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Discover the Thrills of Scuba Diving in Saudi Arabia’s Red Sea

LifestyleDiscover the Thrills of Scuba Diving in Saudi Arabia's Red Sea

Unspoiled, the Red Sea coast of Saudi Arabia is an underwater treasure trove, and it isn’t a secret that diving (scuba diving) in Saudi Arabia is considered the ultimate adventure.

The Saudi sea coast teems with pristine marine life, virgin reefs, and shipwrecks.

The growth of dive shops in cities like Jeddah, Yanbu, and Al Lith gives both beginners and advanced divers an equal opportunity to experience diving in Saudi Arabia.

Saudi Arabia’s diving professionals and trainers are trained to handle emergencies, so novices and pros alike are safe while diving there.

If needed, Divers can seek treatment for decompression sickness, or, as commonly known, ‘the bends,’ at two hospitals in Jeddah and the Armed Forces Hospital at King Abdul Aziz Naval Base in Jubail.

Best time to go diving 

Saudi Arabia’s climate is beautiful for diving all year round. The water temperatures of the Red Sea fluctuate constantly between 77 and 95°F (25 to 35°C).

During the July through October summer, diving in the Red Sea feels like swimming in a giant, warm bath.

Visibility is just as convenient as the temperature.

Diving experts with years of experience in the region recommend going out late in the afternoon when the sun illuminates the splendid red corals and distinct ecosystems of the Red Sea.

Discoveries of ancient shipwrecks along the Saudi coast are good reasons to take the Red Sea plunge.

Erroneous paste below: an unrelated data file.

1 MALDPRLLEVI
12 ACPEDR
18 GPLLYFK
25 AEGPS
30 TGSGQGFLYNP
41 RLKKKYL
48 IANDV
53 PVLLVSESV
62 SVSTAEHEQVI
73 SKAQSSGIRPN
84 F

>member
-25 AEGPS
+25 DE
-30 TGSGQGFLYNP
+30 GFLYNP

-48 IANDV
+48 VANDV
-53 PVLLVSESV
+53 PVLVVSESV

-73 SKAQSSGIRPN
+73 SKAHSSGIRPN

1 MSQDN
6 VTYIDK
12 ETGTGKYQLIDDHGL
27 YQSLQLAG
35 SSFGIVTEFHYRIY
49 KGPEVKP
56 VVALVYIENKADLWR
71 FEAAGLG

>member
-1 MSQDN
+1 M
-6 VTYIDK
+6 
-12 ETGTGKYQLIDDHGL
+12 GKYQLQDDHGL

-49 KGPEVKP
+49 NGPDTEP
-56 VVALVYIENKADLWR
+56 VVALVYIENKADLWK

Saudi and German archaeologists made the latest discovery in 2015, finding an old Roman vessel and another ship dating from the early Islamic period.

The most conservative estimates suggest that many other shipwrecks are lying under the sea awaiting discovery.

The ‘special’ about diving is shark sightings. Imagine encountering the elusive whale shark—this is almost guaranteed if you are diving off the coast of Saudi Arabia.

Scuba lessons, Dive sites, and marine life 

Jeddah is the most accessible place to find a diving adventure in Saudi Arabia.

The seaside city contains a variety of dive shops, all suited for beginner and seasoned divers.

Divers who want to see an authentic view of Saudi Arabia should consider a trip to Yanbu, located 200 miles north of Jeddah, or the Farasan Island, on the southern coast.

Airline flights from Jeddah to Yanbu are inexpensive and only require one hour of flying time.

Similarly, Jizan Regional Airport near Farasan Island is an hour and a half from Jeddah by plane.

Best dive sites & shipwrecks – Jeddah

Some of the best diving sites in Saudi Arabia are right there on the shores of Jeddah.

It is also where the biggest seaport in Saudi Arabia is, and Jeddah town loves its proximity to the Red Sea and a wealth of tourist attractions.

Jeddah is a favorite destination for both seasoned and novice divers.

Dive shops are easy to find within the city limits, and Red Sea expeditions can be booked any day of the week.

Read: Best 15 Restaurants in Jeddah, Saudi Arabia

The Boiler Wreck at Abu Madafi Reef

 The location is shallow enough for novice divers and packed with sights even the most advanced diver would not want to miss.

Lying at a depth of four and eighteen meters below the surface of the Red Sea, the Boiler Wreck is the right starting point for diving in Saudi Arabia.

The shipwreck is believed to be over a century old, and dive enthusiasts can explore many coral-covered caves and caverns around the vessel.